Crisis in STEM – U.S. Corporations & Americans

This writing is due in large part to an article posted to a LinkedIn group I belong to, Intelligence & National Security Alliance (a closed group). STEM has also been on my mind for quite a while but just now coming out on paper, so to speak.

The article titled – “Discusses how to Inspire the Next Generation into STEMis an interview of a Google executive by the “WashingtonExec”  discussing the crisis of STEM in our schools and society at –> www.washingtonexec.com/2014/02/google-innovation-evangelist-public-sector-cto-michele-weslander-quaid-discusses-inspire-next-generation-stem/ – unfortunately it was closed to comments, immediately. 

So I resorted to putting this piece as a LinkedIn comment response as well as placing that piece here on my blog site. In the ‘interview,’ once you get beyond where the Google executive is talking about herself, the meat of the topic shows up about a third of the way in. 

Be warned, I am somewhat heated about the state of STEM, U.S. businesses and unemployment. STEM = Science, Technology, Engineering, and Mathematics.

You know, I continue to think about this STEM issue and continue to get ticked off. Don’t get me wrong, I am all for kicking STEM into high gear in U.S. grade school and high schools (and colleges…).

However, for decades, many of us have watched corporations do off-shoring / out-sourcing in order to save money for the corporation, it was like a domino effect as more businesses rushed out of the U.S.

But it was not really about just saving money, it was about cutting expenses, specifically the expenses generated by having U.S. employees. That movement was, to me at any rate, highly myopic of so, so many corporations…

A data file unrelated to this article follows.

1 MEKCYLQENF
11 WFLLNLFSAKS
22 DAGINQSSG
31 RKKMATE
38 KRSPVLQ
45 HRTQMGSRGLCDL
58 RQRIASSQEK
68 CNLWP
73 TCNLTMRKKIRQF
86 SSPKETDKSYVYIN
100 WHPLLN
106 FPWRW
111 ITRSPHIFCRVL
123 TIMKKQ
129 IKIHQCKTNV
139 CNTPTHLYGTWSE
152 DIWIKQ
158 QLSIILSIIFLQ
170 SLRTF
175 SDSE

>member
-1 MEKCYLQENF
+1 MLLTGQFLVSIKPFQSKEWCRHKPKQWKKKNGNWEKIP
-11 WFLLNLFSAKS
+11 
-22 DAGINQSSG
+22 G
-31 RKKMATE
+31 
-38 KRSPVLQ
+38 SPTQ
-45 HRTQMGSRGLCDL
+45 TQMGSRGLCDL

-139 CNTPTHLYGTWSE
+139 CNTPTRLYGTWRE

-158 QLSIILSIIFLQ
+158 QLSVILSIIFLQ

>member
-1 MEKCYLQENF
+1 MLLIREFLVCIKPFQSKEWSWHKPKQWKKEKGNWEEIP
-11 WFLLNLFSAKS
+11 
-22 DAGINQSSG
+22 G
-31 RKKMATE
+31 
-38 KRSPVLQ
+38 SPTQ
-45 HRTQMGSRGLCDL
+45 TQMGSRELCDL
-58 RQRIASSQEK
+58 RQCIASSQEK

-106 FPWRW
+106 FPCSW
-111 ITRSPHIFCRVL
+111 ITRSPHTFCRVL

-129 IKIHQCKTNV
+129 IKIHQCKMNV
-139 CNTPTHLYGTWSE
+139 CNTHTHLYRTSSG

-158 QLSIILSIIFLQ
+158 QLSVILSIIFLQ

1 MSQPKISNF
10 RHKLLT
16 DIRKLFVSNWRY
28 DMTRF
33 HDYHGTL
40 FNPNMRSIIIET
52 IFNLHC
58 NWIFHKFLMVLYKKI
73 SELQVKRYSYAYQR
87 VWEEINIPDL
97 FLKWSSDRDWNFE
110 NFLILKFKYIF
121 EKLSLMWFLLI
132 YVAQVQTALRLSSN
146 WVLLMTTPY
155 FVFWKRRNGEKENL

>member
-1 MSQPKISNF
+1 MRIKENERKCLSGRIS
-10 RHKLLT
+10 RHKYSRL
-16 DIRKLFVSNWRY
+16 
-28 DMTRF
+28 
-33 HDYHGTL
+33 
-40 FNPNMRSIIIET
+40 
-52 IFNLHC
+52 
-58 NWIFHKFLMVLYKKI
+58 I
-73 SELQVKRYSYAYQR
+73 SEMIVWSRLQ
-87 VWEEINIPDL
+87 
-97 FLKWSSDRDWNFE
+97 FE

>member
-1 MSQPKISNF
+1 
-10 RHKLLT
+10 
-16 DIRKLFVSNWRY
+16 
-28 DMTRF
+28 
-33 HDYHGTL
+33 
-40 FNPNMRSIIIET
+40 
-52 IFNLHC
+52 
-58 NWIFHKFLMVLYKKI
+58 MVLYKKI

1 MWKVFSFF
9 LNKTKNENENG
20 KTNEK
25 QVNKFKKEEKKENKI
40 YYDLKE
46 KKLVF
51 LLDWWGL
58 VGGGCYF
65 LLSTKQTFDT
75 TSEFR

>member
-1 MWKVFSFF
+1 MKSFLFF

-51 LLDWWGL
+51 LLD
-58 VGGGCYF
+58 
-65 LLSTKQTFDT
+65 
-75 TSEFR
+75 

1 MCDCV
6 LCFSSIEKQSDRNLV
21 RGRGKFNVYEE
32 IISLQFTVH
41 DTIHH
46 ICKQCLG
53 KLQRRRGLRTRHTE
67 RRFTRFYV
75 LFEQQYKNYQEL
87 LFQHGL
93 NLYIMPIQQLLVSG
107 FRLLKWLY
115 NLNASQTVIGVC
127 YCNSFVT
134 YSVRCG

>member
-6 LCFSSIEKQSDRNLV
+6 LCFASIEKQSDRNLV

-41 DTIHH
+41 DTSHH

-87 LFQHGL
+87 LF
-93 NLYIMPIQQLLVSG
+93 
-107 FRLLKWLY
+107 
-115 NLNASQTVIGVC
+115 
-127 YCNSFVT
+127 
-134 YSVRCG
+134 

So it began – corporations started down that dark slippery track of chasing the lowest wage earners around the globe (which is slowing down, with global wages going up).

Yes, many Americans are to blame for wanting the ‘cheapest’ products around. At one time, I too, was somewhat guilty of that. But I never minded paying a bit extra for something made in the U.S., if it was of a decent quality – the quality is significantly important. 

But this STEM crisis was in turn generated by many U.S. corporations.  If firms were investing in THEIR OWN employees and helping them gain the requisite skills, those firms would “ALREADY” have skilled employees to draw from.

Not all of the trained employees would bail and jump ship once they got that valuable training. Many would stay because the firm helped them gain those new, more valuable skills.

Look at Germany, many firms there invest and re-invest in their employees to MAKE SURE they have the needed skills for the future. We, the U.S. should definitely be doing the same but we are nowhere near that scale of helping people in those U.S. corporations who are willing, ready and champing at the bit to learn new high tech STEM skills.

 But, because of all the years of outsourcing, salaries are down – the employees cannot go out and obtain the needed training that they want because it is too expensive. This is the other piece of the pie that has to be looked at.

Corporations look at many people today and pass over so many viable candidates. Here’s the rub, many of those candidates have a good enough or broad enough background that they could actually be trained up in six to eight months to do many of those ‘highly’ skilled jobs.

Then too, some of these employees, once they have gained some of the needed skills ‘may’ go on to obtain an advanced degree (graduate or doctorate) in that field.

 So, at this time, we now have this STEM crisis and are bringing in H1B visa individuals, at a reduced salary of course… and firms are spending YEARS trying to get more H1B visa individuals, hiring lobbyists to try and convince congress to relax the rules in bringing in more H1B individuals.

 Am I highly annoyed at this? Yes, I am – I am sick to death of hearing about our high unemployment rate while at the same time hear about millions of jobs going begging for skilled workers.

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